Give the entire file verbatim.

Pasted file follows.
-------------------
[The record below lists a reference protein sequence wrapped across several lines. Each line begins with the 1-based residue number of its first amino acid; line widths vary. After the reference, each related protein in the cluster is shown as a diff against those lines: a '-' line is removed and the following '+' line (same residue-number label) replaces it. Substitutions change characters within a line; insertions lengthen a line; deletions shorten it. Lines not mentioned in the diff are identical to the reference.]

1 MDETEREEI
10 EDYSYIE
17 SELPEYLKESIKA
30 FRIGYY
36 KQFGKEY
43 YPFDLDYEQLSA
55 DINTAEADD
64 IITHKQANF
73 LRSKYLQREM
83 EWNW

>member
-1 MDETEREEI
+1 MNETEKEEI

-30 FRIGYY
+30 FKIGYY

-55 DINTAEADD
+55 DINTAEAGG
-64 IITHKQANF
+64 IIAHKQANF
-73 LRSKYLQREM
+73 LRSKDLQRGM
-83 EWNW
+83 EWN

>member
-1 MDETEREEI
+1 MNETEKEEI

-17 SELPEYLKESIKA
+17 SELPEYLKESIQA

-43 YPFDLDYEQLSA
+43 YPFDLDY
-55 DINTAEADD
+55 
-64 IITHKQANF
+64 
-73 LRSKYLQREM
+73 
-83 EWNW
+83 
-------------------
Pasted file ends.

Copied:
[The record below lists a reference protein sequence wrapped across several lines. Each line begins with the 1-based residue number of its first amino acid; line widths vary. After the reference, each related protein in the cluster is shown as a diff against those lines: a '-' line is removed and the following '+' line (same residue-number label) replaces it. Substitutions change characters within a line; insertions lengthen a line; deletions shorten it. Lines not mentioned in the diff are identical to the reference.]

1 MDETEREEI
10 EDYSYIE
17 SELPEYLKESIKA
30 FRIGYY
36 KQFGKEY
43 YPFDLDYEQLSA
55 DINTAEADD
64 IITHKQANF
73 LRSKYLQREM
83 EWNW

>member
-1 MDETEREEI
+1 MNETEKEEI

-30 FRIGYY
+30 FKIGYY

-55 DINTAEADD
+55 DINTAEAGG
-64 IITHKQANF
+64 IIAHKQANF
-73 LRSKYLQREM
+73 LRSKDLQRGM
-83 EWNW
+83 EWN

>member
-1 MDETEREEI
+1 MNETEKEEI

-17 SELPEYLKESIKA
+17 SELPEYLKESIQA

-43 YPFDLDYEQLSA
+43 YPFDLDY
-55 DINTAEADD
+55 
-64 IITHKQANF
+64 
-73 LRSKYLQREM
+73 
-83 EWNW
+83 